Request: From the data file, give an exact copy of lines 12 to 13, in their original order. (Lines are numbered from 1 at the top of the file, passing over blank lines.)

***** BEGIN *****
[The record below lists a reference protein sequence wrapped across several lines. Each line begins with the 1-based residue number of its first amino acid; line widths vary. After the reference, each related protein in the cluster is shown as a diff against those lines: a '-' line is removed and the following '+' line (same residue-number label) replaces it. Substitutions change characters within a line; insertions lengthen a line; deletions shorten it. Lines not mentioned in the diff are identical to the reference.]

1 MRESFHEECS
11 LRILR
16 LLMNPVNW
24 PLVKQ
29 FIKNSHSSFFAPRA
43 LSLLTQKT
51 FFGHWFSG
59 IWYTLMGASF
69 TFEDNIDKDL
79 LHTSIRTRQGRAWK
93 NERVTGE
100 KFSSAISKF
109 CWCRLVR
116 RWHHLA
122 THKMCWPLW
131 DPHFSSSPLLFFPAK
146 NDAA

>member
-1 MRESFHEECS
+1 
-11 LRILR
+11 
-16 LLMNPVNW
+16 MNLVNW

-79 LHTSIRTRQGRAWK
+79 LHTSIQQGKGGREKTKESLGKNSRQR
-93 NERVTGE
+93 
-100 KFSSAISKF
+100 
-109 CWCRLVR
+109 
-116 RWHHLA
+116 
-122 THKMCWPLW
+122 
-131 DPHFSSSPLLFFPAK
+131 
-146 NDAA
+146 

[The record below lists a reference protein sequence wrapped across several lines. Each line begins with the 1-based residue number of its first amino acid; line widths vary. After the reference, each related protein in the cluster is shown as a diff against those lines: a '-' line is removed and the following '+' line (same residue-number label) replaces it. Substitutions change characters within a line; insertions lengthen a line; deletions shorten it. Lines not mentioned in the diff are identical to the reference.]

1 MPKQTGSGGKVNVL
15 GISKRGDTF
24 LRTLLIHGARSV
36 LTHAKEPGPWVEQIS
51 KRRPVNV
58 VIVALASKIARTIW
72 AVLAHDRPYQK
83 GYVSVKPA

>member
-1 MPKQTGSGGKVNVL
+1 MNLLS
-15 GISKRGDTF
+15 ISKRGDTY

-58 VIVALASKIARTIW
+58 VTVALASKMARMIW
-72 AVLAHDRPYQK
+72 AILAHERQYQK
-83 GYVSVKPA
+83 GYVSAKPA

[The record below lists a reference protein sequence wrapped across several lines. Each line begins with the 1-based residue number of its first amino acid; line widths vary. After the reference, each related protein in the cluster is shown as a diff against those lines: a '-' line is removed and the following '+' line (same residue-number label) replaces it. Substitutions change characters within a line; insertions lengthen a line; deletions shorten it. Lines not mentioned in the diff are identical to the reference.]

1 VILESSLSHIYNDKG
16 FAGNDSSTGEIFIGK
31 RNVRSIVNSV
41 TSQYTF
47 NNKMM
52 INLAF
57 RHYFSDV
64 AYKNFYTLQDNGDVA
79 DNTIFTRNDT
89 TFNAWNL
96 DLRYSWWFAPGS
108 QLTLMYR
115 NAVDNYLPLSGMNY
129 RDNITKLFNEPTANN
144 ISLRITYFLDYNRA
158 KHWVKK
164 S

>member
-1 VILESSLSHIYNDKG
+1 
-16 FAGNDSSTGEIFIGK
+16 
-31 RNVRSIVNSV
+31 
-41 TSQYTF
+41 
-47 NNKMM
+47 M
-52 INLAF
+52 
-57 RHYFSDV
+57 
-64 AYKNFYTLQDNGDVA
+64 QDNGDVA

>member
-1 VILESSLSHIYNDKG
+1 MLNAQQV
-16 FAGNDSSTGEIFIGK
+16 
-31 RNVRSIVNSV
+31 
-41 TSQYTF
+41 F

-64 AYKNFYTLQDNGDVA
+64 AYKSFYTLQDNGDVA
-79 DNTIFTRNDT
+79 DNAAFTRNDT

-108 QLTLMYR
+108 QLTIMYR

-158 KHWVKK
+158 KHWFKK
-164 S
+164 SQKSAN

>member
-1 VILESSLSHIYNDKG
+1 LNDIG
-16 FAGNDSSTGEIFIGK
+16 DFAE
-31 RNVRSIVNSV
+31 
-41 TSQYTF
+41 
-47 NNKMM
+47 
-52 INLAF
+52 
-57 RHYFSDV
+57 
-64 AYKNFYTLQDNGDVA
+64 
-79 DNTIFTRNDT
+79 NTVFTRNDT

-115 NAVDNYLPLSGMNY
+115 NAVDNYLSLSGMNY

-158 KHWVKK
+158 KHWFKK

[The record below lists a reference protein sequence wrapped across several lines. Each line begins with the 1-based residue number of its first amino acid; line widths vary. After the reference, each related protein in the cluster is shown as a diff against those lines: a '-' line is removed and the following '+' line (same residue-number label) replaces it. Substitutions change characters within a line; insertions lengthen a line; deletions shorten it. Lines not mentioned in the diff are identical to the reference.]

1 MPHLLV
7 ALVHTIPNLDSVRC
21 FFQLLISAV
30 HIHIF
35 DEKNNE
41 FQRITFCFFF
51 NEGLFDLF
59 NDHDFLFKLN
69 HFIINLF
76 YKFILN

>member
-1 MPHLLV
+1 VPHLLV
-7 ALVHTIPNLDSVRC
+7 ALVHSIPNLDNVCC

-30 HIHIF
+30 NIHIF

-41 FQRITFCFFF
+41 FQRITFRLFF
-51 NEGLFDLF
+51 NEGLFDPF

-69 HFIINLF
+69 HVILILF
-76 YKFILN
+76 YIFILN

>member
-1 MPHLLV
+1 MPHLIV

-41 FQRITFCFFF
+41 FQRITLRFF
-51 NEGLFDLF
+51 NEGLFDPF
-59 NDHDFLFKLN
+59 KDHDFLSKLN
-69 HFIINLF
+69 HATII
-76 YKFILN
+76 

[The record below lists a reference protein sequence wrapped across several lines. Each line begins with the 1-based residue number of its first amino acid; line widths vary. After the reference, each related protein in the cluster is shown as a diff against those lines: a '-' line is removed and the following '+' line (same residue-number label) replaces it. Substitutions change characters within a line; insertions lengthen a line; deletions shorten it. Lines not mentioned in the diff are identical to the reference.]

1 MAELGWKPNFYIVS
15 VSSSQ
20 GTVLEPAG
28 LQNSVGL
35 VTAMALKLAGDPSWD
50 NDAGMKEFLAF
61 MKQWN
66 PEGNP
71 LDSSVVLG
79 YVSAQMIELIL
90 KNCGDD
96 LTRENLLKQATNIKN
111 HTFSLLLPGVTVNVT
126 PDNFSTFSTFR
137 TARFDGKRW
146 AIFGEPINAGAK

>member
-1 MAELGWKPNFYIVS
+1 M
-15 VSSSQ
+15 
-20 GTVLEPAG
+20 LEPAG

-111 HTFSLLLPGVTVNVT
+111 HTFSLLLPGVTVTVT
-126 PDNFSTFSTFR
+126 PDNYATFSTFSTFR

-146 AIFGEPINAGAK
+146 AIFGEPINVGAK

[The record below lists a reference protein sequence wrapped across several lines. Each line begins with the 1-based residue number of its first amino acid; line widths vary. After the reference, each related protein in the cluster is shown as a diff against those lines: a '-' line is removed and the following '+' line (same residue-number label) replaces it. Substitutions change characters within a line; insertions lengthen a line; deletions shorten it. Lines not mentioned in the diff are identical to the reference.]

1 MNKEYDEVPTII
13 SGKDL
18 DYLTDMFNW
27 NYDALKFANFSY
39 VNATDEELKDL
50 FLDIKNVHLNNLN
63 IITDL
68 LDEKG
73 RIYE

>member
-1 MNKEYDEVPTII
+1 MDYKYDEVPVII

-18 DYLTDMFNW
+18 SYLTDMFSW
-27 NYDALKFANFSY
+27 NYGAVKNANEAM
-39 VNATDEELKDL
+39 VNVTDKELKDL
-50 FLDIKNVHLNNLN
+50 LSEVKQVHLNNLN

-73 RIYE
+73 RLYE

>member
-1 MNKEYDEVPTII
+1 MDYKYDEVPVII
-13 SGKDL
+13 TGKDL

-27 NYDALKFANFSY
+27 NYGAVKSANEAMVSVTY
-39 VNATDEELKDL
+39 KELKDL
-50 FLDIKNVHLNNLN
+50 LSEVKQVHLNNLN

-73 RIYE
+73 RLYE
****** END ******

93 NERVTGE
100 KFSSAISKF